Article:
by mustakissa on Sun Sep 30th, 2012 at 02:09:40 PM EST
It's standard anti-renewables spin to call feed-in tariffs a subsidy, generally considered enormous, scandalous, etc.

See Wind lowers prices (unfortunately the full article is behind a subscription wall)

and The cost of wind, the price of wind, the value of wind.

by afew (afew(a in a circle)eurotrib_dot_com) on Sun Sep 30th, 2012 at 02:21:02 PM EST
[ Parent ]
I'm not a lawyer, but is the feed-in tariff payment a subsidy?

No, it's a contract structure under which you sell your power at a fixed price, rather than at the spot price. No different in principle from a potato chip factory buying its potatoes on a forward contract rather than on the spot market.

It makes prices predictable for both supplier and user. The Financial Times's target audience don't like that, because they make their living insuring suppliers against falling prices and users from rising prices. Suppliers and users getting together to negotiate fixed prices obviously hurts the middlemen.

A lot of the unbundling, deregulation and competition nonsense you read in the paper is driven by the same impulse: Break up every actor who is large enough to efficiently cut out the middlemen, to make the middlemen's service a valuable and necessary one.

- Jake

Friends come and go. Enemies accumulate.

by JakeS (JangoSierra 'at' gmail 'dot' com) on Sun Sep 30th, 2012 at 05:09:33 PM EST
[ Parent ]
JakeS:
No different in principle from a potato chip factory buying its potatoes on a forward contract rather than on the spot market.

Good one.

by afew (afew(a in a circle)eurotrib_dot_com) on Mon Oct 1st, 2012 at 08:03:30 AM EST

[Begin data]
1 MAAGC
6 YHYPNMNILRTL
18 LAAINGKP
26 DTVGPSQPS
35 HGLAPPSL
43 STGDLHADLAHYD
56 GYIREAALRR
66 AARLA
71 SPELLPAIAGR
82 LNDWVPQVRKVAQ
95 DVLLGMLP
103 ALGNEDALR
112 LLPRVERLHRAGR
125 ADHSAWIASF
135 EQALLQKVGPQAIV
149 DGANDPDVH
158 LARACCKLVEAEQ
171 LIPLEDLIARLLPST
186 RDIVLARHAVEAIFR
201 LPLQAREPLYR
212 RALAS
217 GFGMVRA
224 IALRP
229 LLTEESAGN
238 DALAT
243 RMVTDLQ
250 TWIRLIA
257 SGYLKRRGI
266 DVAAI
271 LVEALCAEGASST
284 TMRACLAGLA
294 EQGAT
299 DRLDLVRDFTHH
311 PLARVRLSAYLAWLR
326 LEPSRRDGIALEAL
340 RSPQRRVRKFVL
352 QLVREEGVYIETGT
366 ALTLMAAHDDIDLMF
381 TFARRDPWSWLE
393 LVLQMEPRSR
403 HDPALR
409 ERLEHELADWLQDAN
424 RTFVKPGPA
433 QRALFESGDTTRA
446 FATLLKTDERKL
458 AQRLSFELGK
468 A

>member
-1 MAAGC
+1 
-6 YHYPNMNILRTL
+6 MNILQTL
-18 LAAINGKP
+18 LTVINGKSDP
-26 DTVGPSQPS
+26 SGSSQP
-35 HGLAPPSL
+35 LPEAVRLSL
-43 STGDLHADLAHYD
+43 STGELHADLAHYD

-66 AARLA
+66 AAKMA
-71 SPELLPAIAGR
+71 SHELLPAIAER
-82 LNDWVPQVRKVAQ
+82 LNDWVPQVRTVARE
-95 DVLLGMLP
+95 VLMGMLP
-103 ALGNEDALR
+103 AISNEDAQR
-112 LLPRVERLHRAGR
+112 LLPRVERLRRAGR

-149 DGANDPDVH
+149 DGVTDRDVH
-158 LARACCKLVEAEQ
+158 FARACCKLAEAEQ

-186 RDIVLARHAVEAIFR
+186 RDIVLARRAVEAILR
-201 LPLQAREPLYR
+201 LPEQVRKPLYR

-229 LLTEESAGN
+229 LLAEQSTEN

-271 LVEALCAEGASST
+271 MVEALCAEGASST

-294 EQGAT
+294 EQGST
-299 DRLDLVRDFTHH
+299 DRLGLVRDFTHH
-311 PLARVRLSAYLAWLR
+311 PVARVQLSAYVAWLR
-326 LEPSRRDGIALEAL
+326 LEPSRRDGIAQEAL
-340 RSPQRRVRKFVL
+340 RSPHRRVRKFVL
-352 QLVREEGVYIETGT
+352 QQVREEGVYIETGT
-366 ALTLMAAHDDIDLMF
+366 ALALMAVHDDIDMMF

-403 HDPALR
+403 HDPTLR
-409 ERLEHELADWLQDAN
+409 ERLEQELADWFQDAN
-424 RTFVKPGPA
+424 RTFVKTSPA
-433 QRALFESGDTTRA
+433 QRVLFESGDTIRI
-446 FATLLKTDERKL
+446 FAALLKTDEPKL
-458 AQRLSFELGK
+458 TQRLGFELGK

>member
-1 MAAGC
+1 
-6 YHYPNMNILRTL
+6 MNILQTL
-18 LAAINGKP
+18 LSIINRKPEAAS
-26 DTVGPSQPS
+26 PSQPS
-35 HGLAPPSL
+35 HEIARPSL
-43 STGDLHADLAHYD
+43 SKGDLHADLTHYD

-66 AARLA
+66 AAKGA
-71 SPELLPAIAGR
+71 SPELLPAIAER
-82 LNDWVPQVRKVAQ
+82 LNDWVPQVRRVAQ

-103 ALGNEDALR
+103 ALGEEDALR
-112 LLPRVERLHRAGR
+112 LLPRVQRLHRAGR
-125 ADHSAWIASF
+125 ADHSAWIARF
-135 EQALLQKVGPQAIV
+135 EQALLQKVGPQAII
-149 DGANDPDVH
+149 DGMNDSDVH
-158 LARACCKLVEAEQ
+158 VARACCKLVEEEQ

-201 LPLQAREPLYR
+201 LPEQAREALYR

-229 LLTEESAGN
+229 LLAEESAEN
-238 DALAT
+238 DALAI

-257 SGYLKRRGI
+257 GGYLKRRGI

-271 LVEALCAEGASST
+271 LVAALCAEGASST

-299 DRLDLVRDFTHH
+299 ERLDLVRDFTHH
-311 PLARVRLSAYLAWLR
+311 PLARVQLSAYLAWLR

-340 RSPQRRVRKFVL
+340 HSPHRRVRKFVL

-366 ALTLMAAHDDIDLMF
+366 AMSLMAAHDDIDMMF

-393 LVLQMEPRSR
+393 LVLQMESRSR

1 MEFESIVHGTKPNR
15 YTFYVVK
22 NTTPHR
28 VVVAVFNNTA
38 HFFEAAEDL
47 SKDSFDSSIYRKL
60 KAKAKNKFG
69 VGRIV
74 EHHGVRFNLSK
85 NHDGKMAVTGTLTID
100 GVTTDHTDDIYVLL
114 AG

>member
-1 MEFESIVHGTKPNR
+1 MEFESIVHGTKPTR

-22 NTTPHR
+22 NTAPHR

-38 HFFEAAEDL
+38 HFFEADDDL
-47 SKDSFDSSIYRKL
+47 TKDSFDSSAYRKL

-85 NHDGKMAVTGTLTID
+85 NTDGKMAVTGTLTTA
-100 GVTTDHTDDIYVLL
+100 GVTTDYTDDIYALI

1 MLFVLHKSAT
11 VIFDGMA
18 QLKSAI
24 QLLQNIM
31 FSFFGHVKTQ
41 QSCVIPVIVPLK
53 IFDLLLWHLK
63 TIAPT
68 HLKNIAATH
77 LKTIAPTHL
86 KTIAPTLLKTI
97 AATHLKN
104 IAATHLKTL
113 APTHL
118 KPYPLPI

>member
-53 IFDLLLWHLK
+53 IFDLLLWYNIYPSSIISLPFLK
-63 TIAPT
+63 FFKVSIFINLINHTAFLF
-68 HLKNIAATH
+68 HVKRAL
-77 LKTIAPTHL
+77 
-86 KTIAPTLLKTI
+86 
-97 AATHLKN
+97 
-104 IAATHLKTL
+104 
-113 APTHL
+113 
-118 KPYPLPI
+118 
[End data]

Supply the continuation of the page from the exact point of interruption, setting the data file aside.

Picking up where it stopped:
[ Parent ]
Related: How We Happened to Sell Off Our Electricity

Long, and I haven't read it yet, but it was sent to me by Paul Gipe.

Wind power

by Jerome a Paris (etg@eurotrib.com) on Mon Oct 1st, 2012 at 02:25:21 PM EST
[ Parent ]


Friends come and go. Enemies accumulate.
by JakeS (JangoSierra 'at' gmail 'dot' com) on Mon Oct 1st, 2012 at 03:21:03 PM EST
[ Parent ]
It's a stark illustration of the realities of privatising essential services - that what is being sold is not infrastructure, but bill-paying citizens, and what is being privatised is not electricity, but taxation.

Peak oil is not an energy crisis. It is a liquid fuel crisis.
by Starvid on Mon Oct 1st, 2012 at 05:34:01 PM EST
[ Parent ]
That's a great quote, but too much of the rest of the article is just a lot of silly and confused EDF-bashing.

Wind power
by Jerome a Paris (etg@eurotrib.com) on Tue Oct 2nd, 2012 at 04:51:24 PM EST
[ Parent ]

UK offshore wind generation jumps almost 50%

Further evidence of the rapid growth being achieved by the UK offshore wind industry has been provided by government statistics published yesterday.

Sheringham Shoal is the latest offshore wind farm in UK waters to be completed. The country now has more than 2.5GW of installed capacity
Offshore wind generation increased by 46.7% during April-June (Q2) compared to the same period last year. This follows on from similarly-strong growth during Q1.

Measured in terms of output, offshore wind generated 1.6TWh over the three months, representing almost one-fifth (19.8%) of the UK's Q2 renewable energy output. Correspondingly, offshore wind's contribution to total electricity generation also rose, to 1.9%.



Wind power
by Jerome a Paris (etg@eurotrib.com) on Sun Sep 30th, 2012 at 04:00:40 PM EST
Jerome this article is not yet on the wind power list.
by mustakissa on Mon Oct 1st, 2012 at 07:32:06 AM EST
[ Parent ]
Done.
by afew (afew(a in a circle)eurotrib_dot_com) on Mon Oct 1st, 2012 at 08:04:03 AM EST
[ Parent ]

Busting the carbon and cost myths of Germany's nuclear exit

With the UK taking another step towards supporting new nuclear power on Tuesday - at either no extra cost to the consumer if you believe ministers, or substantial cost if you believe most others - it's worth taking a look at what actually happens when you phase out nuclear power in a large, industrial nation.

That is what Germany chose to do after the Fukushima nuclear disaster, closing eight plants immediately - 7GW - and another nine by 2022. The shrillest critics predicted blackouts, which was always daft and did not happen.

But more serious critics worried that the three things at the heart of the energy and climate change debate - carbon, cost and security of supply - would all head in the wrong direction. Here in Berlin, I have found they were wrong on every count.